Tuesday, August 7, 2012

To Kill A Mockingbird

Books are like threads on the floor of my sewing room, one thread leads to another and another.  I like to read history when it sheds light on my own being and interests.  When I started researching Welsh quilts, I started reading about everything I could find related to Wales, the quiltmakers and the whole social fabric of Wales during the quiltmaking.  Welsh quilts led me to study the decorative patterns that people have used across history and that resulted in a collection of Dover books and some really awesome books published by British libraries.  When my dad was doing a family geneology, I got interested in Wiltshire, England where his forefathers seemed to have settled near a local landmark after crossing the channel in 1066 with a well-known Norman.  Anyway, when I get interested in something, I turn to books and so I have hundreds of them.  I have books about art, theology, jewelry, metalworking, design, history and so on and on but the one thing they all have in common is that they are all non-fiction. 

I haven't read a novel in years but that all changed when we were looking for something to watch on Netflix Instant one night and came across a documentary about Harper Lee and the only book she ever wrote, To Kill A Mockingbird.  My fascination with people and history took over as I watched the program and by the time it was over, Harper Lee was my new hero and I really needed to get  a copy of the book to read. 

Barnes and Noble was quick to meet my latest book fix but due to a busy life at the time, I wasn't able to start the book until this past Sunday evening.  I have had a very hard time putting it down, it's now Tuesday morning and there are now only five chapters left to read.  I know how the book turns out (because of the documentary) but that hasn't been a problem, the story is too spellbinding to let go.  All the characters have been introduced and have played their part in the story but it's not over yet.  The book is written from the perspective of a young girl nicknamed Scout and I really relate to her and how she  struggles to make sense of the world around her.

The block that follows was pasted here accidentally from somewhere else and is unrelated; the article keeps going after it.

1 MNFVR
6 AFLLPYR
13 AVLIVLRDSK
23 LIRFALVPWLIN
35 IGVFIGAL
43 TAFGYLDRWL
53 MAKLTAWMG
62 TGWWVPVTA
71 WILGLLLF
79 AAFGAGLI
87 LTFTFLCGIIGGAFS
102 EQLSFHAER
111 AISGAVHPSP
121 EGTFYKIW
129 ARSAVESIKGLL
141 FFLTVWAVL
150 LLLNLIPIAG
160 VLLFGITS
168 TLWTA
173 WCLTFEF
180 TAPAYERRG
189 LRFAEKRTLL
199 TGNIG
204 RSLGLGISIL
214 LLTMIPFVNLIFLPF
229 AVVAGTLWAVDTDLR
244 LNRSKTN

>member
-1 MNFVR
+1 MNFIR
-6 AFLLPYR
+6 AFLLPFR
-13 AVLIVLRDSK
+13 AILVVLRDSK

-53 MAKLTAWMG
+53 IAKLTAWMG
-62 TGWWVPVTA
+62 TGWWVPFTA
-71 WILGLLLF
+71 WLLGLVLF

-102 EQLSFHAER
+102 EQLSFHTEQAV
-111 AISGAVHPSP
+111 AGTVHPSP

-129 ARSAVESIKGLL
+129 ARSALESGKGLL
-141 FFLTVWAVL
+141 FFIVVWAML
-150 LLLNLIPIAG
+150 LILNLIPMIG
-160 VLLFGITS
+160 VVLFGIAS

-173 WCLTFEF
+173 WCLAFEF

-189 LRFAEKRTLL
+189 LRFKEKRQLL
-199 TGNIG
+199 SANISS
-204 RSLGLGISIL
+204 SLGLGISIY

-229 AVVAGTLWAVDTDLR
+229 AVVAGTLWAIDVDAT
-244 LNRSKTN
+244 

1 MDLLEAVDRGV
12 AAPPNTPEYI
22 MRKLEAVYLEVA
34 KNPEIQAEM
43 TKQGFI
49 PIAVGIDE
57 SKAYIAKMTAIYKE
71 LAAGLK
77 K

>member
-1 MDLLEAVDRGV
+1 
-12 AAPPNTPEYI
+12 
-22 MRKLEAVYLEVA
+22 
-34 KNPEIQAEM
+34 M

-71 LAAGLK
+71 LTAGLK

The part of the story that really touched me was the part leading up to the trial during which Scout's father, Atticus Finch, would defend a black man against an allegation from a white woman.  The ugliness of bigotry raises it's ugly head and Atticus is accused of being a 'nigger lover' by people in the community and his own family, some more discreetly than others.  It generally isn't said to his face but the purpose is clear, intimidation.  Atticus is expected to do the 'right thing' by the standards of a 1930's Southern town that generally sees black people as 'niggers', expected to stay in their 'place' and of course, the culture of bigotry has decided where that place is.  But Atticus puts together an awesome defense of the doomed Tom Robinson and cracks start appearing in the bigot culture but it won't be enough to help Tom, the change won't come soon enough to save him.

This book was written in 1960 about the 1930's but the book is timeless.  As I listen to the news, I hear verbal assaults on free speech by people with influence and power with the same purpose of calling Atticus a 'nigger lover' in the book, it's all about intimidation.  The message is the same "shut up and go along with the correct social agenda, do as you're told or you'll be called a bigot, a hate-monger".  The slurs are different but the message is the same.  Freedom to speak up and express ideas is so vital to the human community, without freedom of speech, we risk slipping into an intellectual dark ages.  (There is research showing that this has already started).

But a war of words won't solve the problem either and that's where I go back to the book.  Throughout the book, there are all sorts of characters who don't accept the racial status quo and abuse of the blacks and while they aren't the voice of the community, they stand firm and don't give up.  Scout's dad, Atticus has his hands full teaching his hot-headed little girl how to respond to the words and situation and it's an uphill battle, but Scout is experiencing new things along the way and building relationships with all sorts of people and even though I have five chapters to go, I can see that she's going to come out of this drama as a person I'd would want to know well. 

Thank you Harper Lee for writing this book.  I wish you had written more but I don't know how any book could follow To Kill A Mockingbird.